NEW HAVEN -- The funeral arrangements are now complete for accomplished New Haven boxer Luis Rosa, who died in a car crash in West Haven early Sunday morning.
26-year-old Luis Rosa, Jr. was 23-1, with 11 knockouts, as a professional fighter, but there’s not much more impressive than witnessing his parents walk into the boxing gym they own, immediately after having just come from the funeral home, to speak with the media.
At 3 a.m., Sunday, a parents worst nightmare: the police called to say one of their three children had been killed.
"I think it’s like an unbearable feeling," said Marilyn Rosa, Luis' mother. "It’s almost like at this point it’s numbing. You just gotta know that you’ve got to keep moving. You've got to keep walking. You’ve got to keep breathing."
His father, also Luis, was always in the ring with his son, who he calls a warrior.
"That’s my baby," Luis Rosa, Sr. said of his son. "He was 26, but when I used to see him, I see my kid."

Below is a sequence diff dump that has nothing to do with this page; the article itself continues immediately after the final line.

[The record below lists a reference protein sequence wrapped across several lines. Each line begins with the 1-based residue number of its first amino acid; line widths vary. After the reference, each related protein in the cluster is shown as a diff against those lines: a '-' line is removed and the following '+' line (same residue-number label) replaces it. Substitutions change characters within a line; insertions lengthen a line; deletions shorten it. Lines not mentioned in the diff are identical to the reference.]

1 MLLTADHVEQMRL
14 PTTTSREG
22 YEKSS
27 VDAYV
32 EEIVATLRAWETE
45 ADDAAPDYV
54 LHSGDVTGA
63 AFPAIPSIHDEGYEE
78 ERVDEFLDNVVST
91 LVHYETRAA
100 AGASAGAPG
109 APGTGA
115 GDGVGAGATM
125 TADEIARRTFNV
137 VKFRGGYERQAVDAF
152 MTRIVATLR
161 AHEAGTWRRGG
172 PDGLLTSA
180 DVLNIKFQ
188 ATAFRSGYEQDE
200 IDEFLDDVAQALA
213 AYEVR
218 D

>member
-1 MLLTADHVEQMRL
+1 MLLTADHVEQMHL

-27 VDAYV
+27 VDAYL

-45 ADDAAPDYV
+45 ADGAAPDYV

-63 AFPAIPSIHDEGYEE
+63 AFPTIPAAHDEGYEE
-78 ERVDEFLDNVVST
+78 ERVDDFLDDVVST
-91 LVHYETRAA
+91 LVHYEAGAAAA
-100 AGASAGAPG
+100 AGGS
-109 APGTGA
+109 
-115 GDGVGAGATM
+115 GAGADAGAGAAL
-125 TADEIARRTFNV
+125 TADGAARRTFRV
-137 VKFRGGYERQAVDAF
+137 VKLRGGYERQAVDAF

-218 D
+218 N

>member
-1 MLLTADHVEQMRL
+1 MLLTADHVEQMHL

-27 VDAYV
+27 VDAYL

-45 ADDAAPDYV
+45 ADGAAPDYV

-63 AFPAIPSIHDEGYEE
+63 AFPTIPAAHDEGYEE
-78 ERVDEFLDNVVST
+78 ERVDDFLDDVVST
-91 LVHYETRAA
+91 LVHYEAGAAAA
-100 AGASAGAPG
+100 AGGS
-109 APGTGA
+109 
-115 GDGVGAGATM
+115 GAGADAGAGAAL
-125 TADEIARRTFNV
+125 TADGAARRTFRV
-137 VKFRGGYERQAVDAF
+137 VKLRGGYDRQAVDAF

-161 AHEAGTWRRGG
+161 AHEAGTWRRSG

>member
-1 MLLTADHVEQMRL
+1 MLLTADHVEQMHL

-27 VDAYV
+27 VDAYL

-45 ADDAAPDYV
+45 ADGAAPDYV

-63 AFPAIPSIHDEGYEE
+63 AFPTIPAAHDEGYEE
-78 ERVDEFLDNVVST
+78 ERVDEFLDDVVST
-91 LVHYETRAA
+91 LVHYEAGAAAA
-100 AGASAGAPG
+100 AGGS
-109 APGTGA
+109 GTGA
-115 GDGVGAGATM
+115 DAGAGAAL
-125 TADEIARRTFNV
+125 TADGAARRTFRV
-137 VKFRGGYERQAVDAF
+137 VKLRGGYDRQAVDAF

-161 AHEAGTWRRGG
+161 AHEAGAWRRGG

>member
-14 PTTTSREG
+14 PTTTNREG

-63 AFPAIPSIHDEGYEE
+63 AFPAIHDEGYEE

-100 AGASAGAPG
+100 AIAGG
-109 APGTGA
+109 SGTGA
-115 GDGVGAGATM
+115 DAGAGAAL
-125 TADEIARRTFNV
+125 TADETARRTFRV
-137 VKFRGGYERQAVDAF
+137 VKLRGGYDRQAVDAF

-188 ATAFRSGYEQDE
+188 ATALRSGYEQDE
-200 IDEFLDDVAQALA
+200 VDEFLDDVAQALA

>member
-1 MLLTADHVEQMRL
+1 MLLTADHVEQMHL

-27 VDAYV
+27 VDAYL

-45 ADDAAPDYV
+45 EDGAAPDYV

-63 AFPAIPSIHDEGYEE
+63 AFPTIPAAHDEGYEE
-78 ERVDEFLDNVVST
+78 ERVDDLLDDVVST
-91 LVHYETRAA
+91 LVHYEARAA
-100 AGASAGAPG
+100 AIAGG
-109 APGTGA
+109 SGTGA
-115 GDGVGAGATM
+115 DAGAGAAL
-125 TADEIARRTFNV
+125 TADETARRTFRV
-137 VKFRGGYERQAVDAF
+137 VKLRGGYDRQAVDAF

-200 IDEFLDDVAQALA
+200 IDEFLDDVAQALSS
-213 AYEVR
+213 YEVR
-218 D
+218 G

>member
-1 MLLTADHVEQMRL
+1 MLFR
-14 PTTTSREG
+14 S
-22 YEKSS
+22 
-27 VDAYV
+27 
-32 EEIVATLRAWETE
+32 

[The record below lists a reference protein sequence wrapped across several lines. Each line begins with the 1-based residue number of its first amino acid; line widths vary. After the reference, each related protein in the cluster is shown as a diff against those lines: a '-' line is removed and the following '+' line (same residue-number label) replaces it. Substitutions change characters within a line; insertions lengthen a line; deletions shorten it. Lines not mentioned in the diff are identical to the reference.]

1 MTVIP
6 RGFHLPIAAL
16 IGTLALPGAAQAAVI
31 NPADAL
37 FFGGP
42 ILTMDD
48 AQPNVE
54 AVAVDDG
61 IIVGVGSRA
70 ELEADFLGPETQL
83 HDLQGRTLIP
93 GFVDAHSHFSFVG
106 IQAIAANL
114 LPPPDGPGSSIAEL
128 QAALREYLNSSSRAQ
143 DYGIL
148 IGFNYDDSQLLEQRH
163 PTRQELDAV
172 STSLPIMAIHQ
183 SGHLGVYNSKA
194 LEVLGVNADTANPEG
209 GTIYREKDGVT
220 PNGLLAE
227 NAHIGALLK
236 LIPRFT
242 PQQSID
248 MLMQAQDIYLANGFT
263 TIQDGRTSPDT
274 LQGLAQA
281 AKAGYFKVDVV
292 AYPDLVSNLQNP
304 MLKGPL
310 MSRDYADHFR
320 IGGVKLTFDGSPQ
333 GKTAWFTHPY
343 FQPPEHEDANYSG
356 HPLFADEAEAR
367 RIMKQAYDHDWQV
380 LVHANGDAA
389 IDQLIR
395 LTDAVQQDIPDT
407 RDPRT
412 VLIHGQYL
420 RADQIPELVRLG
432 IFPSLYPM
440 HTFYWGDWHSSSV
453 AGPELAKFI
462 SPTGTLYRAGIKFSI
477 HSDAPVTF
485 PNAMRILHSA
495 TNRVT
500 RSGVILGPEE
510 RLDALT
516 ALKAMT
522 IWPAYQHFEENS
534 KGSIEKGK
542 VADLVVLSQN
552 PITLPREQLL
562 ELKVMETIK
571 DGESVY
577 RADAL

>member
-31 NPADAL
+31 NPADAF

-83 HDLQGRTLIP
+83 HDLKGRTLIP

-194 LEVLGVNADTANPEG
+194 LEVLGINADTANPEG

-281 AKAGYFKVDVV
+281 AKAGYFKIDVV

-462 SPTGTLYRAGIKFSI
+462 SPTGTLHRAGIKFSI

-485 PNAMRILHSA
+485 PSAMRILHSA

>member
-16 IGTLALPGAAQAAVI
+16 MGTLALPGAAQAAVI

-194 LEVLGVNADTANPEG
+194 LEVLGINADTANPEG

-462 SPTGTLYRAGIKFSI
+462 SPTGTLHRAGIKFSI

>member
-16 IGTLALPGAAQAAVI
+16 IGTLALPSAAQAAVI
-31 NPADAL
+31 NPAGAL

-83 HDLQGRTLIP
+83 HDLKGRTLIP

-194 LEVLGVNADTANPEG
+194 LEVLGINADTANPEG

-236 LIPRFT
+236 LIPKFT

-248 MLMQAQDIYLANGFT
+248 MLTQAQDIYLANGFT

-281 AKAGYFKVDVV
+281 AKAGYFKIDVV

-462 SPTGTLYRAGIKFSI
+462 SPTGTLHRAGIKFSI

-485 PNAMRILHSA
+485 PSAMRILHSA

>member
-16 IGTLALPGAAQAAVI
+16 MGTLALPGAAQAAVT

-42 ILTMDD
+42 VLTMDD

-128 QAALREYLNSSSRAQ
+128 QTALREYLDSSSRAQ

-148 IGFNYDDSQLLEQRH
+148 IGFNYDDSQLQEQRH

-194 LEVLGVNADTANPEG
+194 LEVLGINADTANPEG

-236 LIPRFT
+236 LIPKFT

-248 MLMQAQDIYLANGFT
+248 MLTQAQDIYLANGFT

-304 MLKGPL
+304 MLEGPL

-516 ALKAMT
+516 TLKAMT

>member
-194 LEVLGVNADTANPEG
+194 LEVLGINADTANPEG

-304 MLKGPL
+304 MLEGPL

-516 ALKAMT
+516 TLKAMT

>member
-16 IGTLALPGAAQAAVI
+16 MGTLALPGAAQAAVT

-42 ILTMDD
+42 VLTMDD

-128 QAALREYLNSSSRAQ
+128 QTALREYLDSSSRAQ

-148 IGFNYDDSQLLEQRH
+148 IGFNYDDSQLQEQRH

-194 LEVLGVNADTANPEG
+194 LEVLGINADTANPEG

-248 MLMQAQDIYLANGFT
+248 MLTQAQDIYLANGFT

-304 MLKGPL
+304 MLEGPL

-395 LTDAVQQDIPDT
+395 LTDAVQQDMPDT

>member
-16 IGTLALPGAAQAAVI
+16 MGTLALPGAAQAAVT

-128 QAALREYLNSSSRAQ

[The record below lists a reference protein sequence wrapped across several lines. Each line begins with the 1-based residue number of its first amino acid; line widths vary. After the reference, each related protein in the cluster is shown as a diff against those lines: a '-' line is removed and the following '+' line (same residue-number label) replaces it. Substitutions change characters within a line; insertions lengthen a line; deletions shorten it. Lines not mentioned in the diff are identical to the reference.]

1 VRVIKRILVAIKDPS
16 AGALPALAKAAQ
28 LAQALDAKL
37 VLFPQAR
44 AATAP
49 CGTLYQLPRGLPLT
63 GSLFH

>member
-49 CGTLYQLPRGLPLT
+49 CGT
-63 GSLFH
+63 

West Haven police says Luis Angel Rosa, the oldest of three children, was driving a Honda southbound on Meloy Road, near the intersection with Baker Street, just after 2 a.m. Sunday, when his car crossed the center line and crashed into an Acura traveling in the opposite direction. The passenger in Rosa's car and the lone occupant of the Acura are both listed in stable condition in a local hospital, according to police.
Each one of the young boxers that train out of Boxing In Faith gym, on Grand Avenue, looked up to Luis Rosa. None more than one of his cousins, who is scheduled to fight in the Golden Gloves competition in Massachusetts this weekend.
"He’s the reason I started boxing," said Anuel Rosa. "I went to his first fights and then I got motivated and I just wanted to be like him."
Friends of the Rosa family have started a GoFundMe page, with a goal of raising $5,000 to help defray funeral costs. While the family will be holding private services on Wednesday, there will be a public celebration of his life at New Haven’s Career High School on Thursday, from 6 p.m. to 9 p.m.
"We want to get as many people as want to join us," Marilyn Rosa said. "We want them to be able to get in and we want everyone to come. No one is excluded. We are one big family."